He still loves his mad dashes along Tesuque Creek, and this morning executed a four-foot leap over where it was flowing widest with spring melt. But he slows down a little between the dashes and has learned to wait to see what another dog signals before he approaches.
The thoroughbred stallions I saw a week ago at a farm in Kentucky seemed to have reached a period of calm, as well. Led into the arena by grooms whose silent faces contained all kinds of hidden thoughts about the crowd of gawkers assembled to look at their babies, the stallions stood quietly while our guide described them, only now and then trying to mouth a groom’s hand holding a halter. I didn’t have a chance to ask if each groom is assigned a certain horse, but from the way the stallions behaved, it seemed as though there was a bond established during months of careful handling.
After they had been led back to their stalls—“Feed me, breed me, and leave me alone” their motto, according to our guide—we went into the breeding arena, surrounded by special stalls. There we had the most detailed and comprehensive description of what it takes to produce a thoroughbred foal I could possibly imagine (some of the young girls in the crowd looked dismayed)—as exciting as all deeply-informed accounts that introduce us to a hidden world.
We were shown the paraphernalia required for breeding; Kentucky thoroughbred tradition doesn’t allow for artificial insemination. A leather cloak covers the mare’s back to protect her from the stallion’s bites when he mounts, a twitch—a stick with rope on the end—is used to control her by twisting the rope around her upper lip—well, you get the idea. Whatever rules the desires of mares is, it seems, more unpredictable than what rules the desire of stallions, urged on by the activities of a plain looking stallion called The Teaser.
“Don’t feel sorry for The Teaser,” our guide told us, though it seemed to me more likely we might feel sorry for the mares. “He gets everything the thoroughbreds get—special food, a daily bath, turn out in a beautiful green field.”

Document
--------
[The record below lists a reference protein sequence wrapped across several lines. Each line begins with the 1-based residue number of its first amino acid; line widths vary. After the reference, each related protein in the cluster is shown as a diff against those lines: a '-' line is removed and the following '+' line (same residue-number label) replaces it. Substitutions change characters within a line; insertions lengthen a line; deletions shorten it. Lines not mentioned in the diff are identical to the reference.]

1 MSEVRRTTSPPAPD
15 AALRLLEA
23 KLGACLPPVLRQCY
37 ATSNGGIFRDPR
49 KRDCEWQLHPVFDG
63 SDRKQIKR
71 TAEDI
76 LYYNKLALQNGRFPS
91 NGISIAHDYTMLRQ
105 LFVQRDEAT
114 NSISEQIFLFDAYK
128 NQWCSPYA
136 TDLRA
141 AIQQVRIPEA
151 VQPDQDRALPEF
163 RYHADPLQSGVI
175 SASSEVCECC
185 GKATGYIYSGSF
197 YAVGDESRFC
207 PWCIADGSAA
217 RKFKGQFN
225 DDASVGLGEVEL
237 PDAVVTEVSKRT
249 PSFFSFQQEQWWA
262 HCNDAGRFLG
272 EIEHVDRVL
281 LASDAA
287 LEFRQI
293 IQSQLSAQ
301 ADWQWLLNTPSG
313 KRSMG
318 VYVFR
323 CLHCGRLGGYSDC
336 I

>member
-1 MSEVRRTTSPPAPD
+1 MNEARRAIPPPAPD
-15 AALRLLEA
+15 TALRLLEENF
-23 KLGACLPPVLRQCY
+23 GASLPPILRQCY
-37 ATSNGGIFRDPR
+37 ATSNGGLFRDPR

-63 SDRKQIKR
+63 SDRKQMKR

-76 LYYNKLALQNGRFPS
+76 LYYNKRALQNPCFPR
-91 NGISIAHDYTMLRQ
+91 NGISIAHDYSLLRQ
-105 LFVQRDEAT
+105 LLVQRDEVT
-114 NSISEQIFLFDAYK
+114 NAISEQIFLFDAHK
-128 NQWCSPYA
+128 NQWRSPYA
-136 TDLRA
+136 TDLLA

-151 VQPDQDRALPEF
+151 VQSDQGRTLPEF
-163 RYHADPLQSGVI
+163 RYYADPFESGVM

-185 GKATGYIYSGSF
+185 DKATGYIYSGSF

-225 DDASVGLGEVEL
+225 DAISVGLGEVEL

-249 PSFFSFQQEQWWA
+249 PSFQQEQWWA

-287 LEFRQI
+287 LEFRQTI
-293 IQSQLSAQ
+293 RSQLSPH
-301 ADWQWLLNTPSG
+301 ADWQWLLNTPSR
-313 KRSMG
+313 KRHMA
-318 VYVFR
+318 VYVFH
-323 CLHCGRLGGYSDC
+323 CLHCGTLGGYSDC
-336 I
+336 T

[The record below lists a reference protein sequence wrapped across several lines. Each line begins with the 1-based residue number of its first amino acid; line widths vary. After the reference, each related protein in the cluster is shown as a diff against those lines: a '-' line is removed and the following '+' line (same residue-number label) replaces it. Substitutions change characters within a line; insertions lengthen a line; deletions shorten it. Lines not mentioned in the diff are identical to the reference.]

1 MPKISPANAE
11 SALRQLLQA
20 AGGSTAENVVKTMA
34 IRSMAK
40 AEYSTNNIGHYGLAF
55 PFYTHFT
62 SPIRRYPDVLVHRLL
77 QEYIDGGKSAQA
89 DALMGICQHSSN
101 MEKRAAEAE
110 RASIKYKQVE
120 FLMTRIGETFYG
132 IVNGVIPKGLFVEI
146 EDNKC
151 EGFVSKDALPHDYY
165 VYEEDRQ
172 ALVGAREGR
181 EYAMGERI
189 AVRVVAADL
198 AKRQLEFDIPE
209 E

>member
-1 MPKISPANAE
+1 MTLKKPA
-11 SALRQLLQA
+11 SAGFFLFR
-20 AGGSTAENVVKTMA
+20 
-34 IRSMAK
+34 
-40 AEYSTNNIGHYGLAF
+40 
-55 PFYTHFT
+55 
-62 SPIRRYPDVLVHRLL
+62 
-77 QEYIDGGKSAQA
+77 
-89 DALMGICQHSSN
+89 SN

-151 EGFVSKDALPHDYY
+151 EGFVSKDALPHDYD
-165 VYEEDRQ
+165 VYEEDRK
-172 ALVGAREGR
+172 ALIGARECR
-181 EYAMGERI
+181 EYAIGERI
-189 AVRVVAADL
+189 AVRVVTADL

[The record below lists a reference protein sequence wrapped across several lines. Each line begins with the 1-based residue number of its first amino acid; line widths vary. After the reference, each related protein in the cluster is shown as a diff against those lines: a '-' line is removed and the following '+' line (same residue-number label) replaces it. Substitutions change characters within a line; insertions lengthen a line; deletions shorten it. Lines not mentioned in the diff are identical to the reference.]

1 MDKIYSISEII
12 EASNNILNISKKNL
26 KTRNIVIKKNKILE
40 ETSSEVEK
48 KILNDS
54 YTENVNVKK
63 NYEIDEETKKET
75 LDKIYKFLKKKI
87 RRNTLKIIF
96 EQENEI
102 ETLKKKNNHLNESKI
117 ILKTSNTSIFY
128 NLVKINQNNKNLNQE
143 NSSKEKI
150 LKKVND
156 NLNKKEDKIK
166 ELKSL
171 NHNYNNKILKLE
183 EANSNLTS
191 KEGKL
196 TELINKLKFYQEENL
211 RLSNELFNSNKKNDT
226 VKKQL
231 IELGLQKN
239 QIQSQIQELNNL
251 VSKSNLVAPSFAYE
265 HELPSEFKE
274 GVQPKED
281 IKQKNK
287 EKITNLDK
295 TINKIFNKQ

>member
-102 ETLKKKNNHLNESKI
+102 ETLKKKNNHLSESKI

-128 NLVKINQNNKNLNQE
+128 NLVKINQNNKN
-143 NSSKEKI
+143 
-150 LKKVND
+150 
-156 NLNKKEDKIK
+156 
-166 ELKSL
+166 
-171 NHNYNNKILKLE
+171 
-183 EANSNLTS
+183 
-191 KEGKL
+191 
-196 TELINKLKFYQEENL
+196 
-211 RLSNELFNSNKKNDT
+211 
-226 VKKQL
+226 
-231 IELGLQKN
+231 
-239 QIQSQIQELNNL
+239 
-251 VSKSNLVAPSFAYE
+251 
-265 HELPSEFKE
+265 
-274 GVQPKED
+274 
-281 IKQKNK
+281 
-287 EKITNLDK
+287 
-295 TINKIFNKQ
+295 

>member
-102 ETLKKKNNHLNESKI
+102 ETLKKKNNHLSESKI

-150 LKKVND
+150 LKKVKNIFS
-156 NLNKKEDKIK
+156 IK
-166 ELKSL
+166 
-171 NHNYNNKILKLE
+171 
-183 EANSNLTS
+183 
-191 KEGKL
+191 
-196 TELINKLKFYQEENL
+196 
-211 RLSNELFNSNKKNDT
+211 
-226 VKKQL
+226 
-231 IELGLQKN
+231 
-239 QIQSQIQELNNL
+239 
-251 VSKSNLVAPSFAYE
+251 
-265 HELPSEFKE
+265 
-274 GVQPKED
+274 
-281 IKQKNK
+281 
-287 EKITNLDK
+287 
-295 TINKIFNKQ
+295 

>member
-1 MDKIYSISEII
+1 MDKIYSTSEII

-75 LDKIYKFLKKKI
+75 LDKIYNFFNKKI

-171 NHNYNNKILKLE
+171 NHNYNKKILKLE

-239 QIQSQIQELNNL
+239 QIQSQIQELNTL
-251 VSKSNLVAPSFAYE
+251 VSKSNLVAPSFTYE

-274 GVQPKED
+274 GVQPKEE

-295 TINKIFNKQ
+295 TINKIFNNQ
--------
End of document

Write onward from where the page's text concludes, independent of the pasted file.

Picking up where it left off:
Later we saw the spring’s crop of foals, most born last January, browsing with their dams in the adjacent fields. Having been handled from birth, the foals are very friendly and come to the fence to be stroked.
“The sport of kings,” as it is called in Kentucky, requires a king’s ransom to pursue. The stables at this farm were as beautiful as colonial mansions, with their arches, white paint, and green trim. The workers live in a special subdivision with amenities like basketball courts and a gate that’s shut at night. Benevolent paternity is always the same. I remember the coal towns in Eastern Kentucky, shacks with running water, then a rarity, and a grocery store where the miners’ wives bought overpriced supplies with script.
Back home in Santa Fe, we watched the Kentucky Derby on television, for the first time in decades, and again I was surprised by the outpouring of public enthusiasm as the crowd tramped through mud and ruined their hats in the rain. How hard it is to rouse that degree of enthusiasm for more important goals like financing public pre-kindergarten: a vote failed here because we well-off, educated white people thought we could force those others we don’t know to pay a tax on sugary drinks. We should as soon advise the thoroughbred mare of her natural rights.
The white iris are blooming but seven of our Koi have disappeared from the pond. I suspect their trusting natures have betrayed them. They rush up to the edge of the pond when anything approaches, hoping for food, their one desire, which exposes them to the cleverly fishing bear.
Natural selection, I guess. The craftier, more suspicious Koi (if such exist) may be the ones still basking in the pond.